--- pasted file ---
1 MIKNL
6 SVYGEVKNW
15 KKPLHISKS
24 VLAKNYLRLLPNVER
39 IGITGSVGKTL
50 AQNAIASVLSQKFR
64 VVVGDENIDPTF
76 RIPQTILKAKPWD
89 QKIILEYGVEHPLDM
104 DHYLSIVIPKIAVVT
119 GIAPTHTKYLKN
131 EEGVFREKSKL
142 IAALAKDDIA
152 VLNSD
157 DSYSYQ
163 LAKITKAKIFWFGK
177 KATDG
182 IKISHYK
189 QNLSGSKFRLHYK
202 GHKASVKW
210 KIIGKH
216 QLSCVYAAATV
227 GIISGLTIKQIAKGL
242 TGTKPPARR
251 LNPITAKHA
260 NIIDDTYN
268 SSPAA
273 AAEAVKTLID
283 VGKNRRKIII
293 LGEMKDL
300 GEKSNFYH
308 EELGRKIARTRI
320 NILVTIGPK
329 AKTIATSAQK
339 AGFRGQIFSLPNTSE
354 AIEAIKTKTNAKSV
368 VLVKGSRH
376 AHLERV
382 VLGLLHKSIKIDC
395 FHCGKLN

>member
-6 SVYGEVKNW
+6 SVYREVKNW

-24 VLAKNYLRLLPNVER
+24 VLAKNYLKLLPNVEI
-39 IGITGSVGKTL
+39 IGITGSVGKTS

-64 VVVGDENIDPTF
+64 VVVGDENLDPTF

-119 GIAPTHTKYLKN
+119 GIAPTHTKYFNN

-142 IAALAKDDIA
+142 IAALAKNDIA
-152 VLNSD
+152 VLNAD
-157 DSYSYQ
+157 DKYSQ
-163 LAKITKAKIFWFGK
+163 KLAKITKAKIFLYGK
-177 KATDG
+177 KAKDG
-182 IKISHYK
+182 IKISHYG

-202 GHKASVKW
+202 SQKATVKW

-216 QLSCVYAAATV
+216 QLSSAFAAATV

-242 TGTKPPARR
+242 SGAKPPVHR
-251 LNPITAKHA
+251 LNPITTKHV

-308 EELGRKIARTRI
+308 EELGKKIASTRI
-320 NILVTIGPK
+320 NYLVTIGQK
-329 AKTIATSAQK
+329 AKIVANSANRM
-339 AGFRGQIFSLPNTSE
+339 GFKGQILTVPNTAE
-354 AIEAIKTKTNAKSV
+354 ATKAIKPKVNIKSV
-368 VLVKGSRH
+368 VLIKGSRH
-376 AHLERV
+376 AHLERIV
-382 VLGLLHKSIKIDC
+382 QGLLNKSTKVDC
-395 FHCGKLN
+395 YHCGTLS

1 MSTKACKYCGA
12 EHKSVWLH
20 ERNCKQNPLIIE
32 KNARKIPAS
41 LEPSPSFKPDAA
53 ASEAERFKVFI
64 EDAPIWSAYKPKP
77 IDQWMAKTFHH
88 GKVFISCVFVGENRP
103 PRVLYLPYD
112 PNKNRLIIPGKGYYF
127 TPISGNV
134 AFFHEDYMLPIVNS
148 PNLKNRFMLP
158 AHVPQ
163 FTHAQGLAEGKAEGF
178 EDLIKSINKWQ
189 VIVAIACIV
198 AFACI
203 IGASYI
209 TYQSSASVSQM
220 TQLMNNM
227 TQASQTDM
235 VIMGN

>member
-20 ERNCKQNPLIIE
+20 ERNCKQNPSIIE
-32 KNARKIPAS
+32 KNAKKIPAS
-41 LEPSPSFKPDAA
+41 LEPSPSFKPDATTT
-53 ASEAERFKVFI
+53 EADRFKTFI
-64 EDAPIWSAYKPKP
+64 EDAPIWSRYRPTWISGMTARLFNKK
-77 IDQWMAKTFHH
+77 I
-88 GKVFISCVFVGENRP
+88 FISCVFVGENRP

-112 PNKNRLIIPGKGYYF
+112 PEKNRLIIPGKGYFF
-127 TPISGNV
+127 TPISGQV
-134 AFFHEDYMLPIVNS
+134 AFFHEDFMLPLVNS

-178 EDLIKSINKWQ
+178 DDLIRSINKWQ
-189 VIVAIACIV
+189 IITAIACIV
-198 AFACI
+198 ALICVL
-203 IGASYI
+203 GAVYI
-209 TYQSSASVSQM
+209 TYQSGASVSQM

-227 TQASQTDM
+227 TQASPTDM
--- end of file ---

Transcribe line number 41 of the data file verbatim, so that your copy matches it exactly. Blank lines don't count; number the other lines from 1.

>member